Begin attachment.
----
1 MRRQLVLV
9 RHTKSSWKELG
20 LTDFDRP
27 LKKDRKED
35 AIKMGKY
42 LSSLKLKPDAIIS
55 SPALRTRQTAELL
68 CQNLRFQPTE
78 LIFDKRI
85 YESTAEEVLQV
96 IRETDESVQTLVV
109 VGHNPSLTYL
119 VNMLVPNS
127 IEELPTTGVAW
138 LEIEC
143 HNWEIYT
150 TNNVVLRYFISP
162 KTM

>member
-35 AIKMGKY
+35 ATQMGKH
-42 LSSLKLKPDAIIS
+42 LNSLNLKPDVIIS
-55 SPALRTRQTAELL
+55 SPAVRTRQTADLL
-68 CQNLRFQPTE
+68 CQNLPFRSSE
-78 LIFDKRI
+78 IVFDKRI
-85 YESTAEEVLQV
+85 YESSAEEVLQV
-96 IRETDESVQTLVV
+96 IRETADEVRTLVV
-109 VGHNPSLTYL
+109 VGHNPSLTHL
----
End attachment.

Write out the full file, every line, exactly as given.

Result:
1 MRRQLVLV
9 RHTKSSWKELG
20 LTDFDRP
27 LKKDRKED
35 AIKMGKY
42 LSSLKLKPDAIIS
55 SPALRTRQTAELL
68 CQNLRFQPTE
78 LIFDKRI
85 YESTAEEVLQV
96 IRETDESVQTLVV
109 VGHNPSLTYL
119 VNMLVPNS
127 IEELPTTGVAW
138 LEIEC
143 HNWEIYT
150 TNNVVLRYFISP
162 KTM

>member
-35 AIKMGKY
+35 ATQMGKH
-42 LSSLKLKPDAIIS
+42 LNSLNLKPDVIIS
-55 SPALRTRQTAELL
+55 SPAVRTRQTADLL
-68 CQNLRFQPTE
+68 CQNLPFRSSE
-78 LIFDKRI
+78 IVFDKRI
-85 YESTAEEVLQV
+85 YESSAEEVLQV
-96 IRETDESVQTLVV
+96 IRETADEVRTLVV
-109 VGHNPSLTYL
+109 VGHNPSLTHL